Saturday, 24 October, 2020
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Youths developing a taste for cooking in lockdown



youths-developing-a-taste-for-cooking-in-lockdown

By Aashish Mishra
Kathmandu, Apr. 22: The nationwide lockdown has now gone on for nearly a month, leaving people with little to do and much free time at their disposal. So, people are now taking up different skills to kill time and get rid of boredom. And a skill many are taking up seems to be cooking.
From momos to haluwa to various curries, people, especially millennials, are developing their culinary clout, because they have nothing else to do.
Anu Rai is 24 years old and she discovered cooking in her life during the lockdown. “The first week was wonderful; it felt like a much-needed vacation,” she said. “I used the time to binge watch some of my favourite series and movies.”
But the lockdown got extended for a second week, after which, Rai decided to catch up on some books she had been meaning to read for a long time. But then, the lockdown entered its third week and now she was utterly bored.
“With nothing to do, each hour felt like a century. So, I decided to help my mother out in the kitchen,” she explained how she got into cooking,
“I assisted my mother in her cooking the first few days and realised that I really enjoyed it. So, I decided to fully take over the cooking department and now I am the cook of my family.”
Similarly, Reeti KC also discovered her liking for cooking during this lockdown.
“The shutdown came and locked everyone indoors,” she described her situation, “I couldn’t go out, I had very few books to read and I only write occasionally so I decided to cook for me and my family.”
KC looked up a few recipes online and made some dishes that were in her own words “delicious.” So, she started trying out more and more recipes until she realised that she had a real knack for cooking.
“The lockdown brought alive the chef in me,” she proudly jested. But the lockdown is not just inspiring beginner cooks like Rai and KC to make their foray into cookery. It is also helping people like Anusha Nepal rekindle their lost gastronomic sparks.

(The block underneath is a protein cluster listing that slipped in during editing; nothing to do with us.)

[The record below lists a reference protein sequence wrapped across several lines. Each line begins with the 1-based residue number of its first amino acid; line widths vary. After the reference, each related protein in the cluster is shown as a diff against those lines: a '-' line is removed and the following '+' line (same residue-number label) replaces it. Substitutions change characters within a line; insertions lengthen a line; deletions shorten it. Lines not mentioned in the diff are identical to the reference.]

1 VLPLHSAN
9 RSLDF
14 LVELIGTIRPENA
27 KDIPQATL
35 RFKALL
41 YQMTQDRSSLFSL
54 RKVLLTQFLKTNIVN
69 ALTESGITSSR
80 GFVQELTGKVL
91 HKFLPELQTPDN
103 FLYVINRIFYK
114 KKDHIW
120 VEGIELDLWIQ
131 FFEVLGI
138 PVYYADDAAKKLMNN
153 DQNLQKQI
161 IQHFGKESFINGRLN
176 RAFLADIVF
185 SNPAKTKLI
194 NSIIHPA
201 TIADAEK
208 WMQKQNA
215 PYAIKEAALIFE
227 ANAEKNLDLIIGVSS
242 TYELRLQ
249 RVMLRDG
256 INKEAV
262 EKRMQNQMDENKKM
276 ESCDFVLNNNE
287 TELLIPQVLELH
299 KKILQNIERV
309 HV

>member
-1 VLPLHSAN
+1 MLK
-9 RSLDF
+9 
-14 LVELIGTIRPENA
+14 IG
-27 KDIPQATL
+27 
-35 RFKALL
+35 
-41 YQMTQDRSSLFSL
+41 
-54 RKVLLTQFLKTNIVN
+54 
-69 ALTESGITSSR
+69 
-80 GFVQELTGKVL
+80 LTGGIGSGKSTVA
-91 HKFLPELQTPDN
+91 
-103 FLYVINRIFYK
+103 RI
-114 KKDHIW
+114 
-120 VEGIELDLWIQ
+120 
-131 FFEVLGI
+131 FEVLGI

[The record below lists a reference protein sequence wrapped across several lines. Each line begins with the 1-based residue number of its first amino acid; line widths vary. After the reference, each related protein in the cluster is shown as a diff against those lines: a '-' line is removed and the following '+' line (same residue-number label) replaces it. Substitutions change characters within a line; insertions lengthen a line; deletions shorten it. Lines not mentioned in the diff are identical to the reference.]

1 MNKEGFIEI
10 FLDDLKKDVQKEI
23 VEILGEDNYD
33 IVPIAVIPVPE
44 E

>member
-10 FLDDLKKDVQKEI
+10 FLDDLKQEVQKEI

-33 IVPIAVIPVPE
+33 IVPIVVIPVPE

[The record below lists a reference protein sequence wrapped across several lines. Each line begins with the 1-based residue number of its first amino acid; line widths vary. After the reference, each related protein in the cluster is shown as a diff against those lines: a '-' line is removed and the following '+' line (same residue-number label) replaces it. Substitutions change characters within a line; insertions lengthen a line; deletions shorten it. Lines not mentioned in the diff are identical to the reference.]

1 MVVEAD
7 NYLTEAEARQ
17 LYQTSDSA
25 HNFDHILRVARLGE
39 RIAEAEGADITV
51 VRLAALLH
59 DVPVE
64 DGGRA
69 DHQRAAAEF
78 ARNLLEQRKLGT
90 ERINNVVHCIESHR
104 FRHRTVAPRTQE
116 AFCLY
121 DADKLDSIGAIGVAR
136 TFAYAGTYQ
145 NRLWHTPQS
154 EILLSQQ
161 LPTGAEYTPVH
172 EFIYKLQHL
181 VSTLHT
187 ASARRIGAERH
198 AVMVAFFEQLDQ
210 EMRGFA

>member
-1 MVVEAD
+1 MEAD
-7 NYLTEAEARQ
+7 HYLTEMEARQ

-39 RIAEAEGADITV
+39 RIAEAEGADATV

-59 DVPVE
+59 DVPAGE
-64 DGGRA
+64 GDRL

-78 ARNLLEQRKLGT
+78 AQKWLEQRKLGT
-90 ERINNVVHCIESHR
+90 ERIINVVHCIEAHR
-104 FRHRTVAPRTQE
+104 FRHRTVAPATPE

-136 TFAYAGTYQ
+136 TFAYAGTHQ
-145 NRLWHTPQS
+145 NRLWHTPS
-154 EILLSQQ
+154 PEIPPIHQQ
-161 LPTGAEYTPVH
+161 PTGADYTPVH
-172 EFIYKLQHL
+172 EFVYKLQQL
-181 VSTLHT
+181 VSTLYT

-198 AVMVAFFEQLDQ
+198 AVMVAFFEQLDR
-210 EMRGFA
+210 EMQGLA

“I used to be really passionate about cooking in my childhood,” Nepal, 19, said, “But then, friends, studies, assignments and all those things became a priority in life and cooking took a back seat.”
She added, “But now, the lockdown has halted everything else and I am finding time for cooking again.”
Nepal doesn’t know when the lockdown will end and when she will have to return to her busy life, away from cooking, again. So, she is trying to make the most out of her limited time in the kitchen.
“I try to prepare as many meals as I can for the family because once everything goes back to normal, I won’t be able to,” said Nepal, sharing some of her favourite dishes to cook, “I love to cook Pulau, bean casserole, different types of pickles, chicken curry and chicken chilly.”
But whether beginners like Rai and KC or intermediaries like Nepal, there was one food item that all three of them absolutely loved to cook and that was momo.
“Momo was perhaps the most eaten fast food item in our family before the lockdown,” shared Rai. “And that is why everybody misses it now. So, I make it for them.”
Nepal also said that she made momos for her family. “While it may be labour-intensive, the final product is delicious and can be eaten for lunch or dinner.”
But, of course, not everybody is doing the cooking for love or passion. Some are doing it for social media glory. Shrabin Tuladhar is one such person. At 24, he may have only stood behind the stove a handful of times before the lockdown. But now, he spends his entire days in the kitchen.
“I make varieties of muffins and coffee,” he said. “And then I put them up on Facebook and Instagram.”
Asked why he does it, he gave a simple and clear answer. “Because everyone else is doing.”
Social media, and especially Instagram, is flooded with pictures of various dishes that people have cooked during the lockdown. And among the various age groups, people in their late teens and twenties seem to be ahead in this trend.  

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